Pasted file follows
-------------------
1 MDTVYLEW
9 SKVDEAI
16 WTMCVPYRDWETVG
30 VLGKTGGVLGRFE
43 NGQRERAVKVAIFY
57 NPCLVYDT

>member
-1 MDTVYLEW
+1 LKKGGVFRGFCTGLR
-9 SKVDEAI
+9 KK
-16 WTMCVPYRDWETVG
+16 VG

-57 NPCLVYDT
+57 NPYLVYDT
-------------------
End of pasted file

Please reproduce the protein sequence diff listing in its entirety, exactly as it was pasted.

1 MDTVYLEW
9 SKVDEAI
16 WTMCVPYRDWETVG
30 VLGKTGGVLGRFE
43 NGQRERAVKVAIFY
57 NPCLVYDT

>member
-1 MDTVYLEW
+1 LKKGGVFRGFCTGLR
-9 SKVDEAI
+9 KK
-16 WTMCVPYRDWETVG
+16 VG

-57 NPCLVYDT
+57 NPYLVYDT